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Antique Italian Commode Dresser

An Italian rosewood, kingwood and marquetry commode

Out of stock

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Description

Exquisitely inlaid antique  Italian rosewood, kingwood and marquetry commode, inlaid with crossbanding, interlocking scrolling foliage and twin stylised gryphons.  The rectangular top above three drawers, the lower two drawers with a central classical oval panel, the sides conformingly inlaid and with male classical figures within ovals, on short square tapered legs. the surface of this fine commode is a vivid display of exotic wood inlays, over a parquetry background depicting a central marquetry inlay, over  drawer and side panels cameo motifs of neoclassical figures front and side.  The craftsmanship is impeccable both drawers are crafted with  dovetail at the front and back joints.  This is truly a piece of artwork remaining as close to outstanding as is likely for a piece of this vintage.

Condition:                exceptional minor inlay/veneer losses

Material:                    rosewood /kingwood/ marquetry/ walnut

Measurements:        34″tall x 47″ wide x  231/2 deep

Wear:                        age appropriate wear

Date:                        1790s

Extra Notes: A very good example of its type which may well be attributable to the workshop of a specific maker. The detailing to the inlay is superb and the sides have been accorded the same treatment as the front. A very nice commode.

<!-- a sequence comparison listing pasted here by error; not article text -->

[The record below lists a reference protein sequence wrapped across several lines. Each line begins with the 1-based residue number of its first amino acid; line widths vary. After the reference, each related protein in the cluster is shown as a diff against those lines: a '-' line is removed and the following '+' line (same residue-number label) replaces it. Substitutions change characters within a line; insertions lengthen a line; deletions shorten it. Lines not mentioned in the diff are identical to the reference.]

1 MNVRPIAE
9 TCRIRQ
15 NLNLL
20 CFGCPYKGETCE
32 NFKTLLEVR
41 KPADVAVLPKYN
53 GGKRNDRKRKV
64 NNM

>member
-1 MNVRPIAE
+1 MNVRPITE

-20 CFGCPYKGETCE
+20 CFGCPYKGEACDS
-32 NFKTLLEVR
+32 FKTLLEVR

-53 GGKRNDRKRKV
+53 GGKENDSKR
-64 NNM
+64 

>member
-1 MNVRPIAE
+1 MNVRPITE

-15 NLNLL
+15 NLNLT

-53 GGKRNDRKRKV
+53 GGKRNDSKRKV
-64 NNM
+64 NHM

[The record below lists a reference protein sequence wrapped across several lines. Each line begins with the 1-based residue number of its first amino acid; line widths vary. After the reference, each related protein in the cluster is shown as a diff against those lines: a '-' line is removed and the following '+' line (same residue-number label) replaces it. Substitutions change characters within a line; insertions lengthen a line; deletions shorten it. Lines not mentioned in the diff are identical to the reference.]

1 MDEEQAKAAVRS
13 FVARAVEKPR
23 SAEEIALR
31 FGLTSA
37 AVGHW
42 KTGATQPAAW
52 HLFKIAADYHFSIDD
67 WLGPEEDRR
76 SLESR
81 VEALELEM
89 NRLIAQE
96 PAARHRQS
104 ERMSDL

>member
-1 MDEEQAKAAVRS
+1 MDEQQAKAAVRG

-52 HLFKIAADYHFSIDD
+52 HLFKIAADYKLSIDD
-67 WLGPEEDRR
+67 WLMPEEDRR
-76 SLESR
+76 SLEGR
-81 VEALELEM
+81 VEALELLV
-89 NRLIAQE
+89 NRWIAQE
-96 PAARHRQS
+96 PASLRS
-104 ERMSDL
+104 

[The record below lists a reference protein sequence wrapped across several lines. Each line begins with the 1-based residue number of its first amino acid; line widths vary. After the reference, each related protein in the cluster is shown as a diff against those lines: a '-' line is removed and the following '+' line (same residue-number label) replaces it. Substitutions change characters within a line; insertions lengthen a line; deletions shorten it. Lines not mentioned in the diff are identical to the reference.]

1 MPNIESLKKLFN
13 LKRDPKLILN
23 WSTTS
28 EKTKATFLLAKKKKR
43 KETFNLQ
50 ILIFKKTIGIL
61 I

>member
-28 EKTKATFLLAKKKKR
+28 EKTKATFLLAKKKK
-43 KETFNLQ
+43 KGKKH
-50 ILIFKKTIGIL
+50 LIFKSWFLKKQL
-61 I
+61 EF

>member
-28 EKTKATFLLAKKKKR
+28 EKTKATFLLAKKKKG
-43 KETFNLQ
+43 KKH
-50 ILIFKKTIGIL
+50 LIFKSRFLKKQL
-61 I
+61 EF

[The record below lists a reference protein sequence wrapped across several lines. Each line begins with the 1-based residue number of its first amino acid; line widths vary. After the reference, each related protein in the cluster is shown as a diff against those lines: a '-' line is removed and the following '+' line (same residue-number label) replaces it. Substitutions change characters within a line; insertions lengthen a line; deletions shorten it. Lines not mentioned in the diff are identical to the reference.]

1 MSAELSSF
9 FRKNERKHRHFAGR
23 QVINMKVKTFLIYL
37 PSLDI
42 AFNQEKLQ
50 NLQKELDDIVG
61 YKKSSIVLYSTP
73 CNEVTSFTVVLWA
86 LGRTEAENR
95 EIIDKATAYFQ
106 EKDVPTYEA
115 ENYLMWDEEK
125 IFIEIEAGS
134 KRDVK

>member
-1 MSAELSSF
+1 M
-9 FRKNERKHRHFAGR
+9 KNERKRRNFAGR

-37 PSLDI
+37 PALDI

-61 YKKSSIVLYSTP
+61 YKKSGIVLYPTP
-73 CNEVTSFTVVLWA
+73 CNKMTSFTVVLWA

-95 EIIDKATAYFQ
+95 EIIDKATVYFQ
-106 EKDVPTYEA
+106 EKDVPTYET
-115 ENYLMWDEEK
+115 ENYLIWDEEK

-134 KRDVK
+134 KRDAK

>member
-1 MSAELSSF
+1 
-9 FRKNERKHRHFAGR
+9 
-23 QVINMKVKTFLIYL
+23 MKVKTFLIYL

The word commode comes from French roots meaning “convenient” or “suitable”.
A commode is a type of furniture resembling the English chest of drawers, in use in France in the late 17th century. Most commodes had marble tops, and some were fitted with pairs of doors. André-Charles Boulle was among the first to make commodes.
The French commode was copied with variations throughout Europe. The term was used in England for curved chests and low cupboards. English commodes, several of which were illustrated in Thomas Chippendale’s Gentleman and Cabinetmaker’s Director (1754), were much more restrained and had little or no ormolu decoration. The term commode was first used in England to describe chests and low cupboards with serpentine fronts. From the late 18th century, commode was also the term, along with night table, for a cupboard containing a chamber pot

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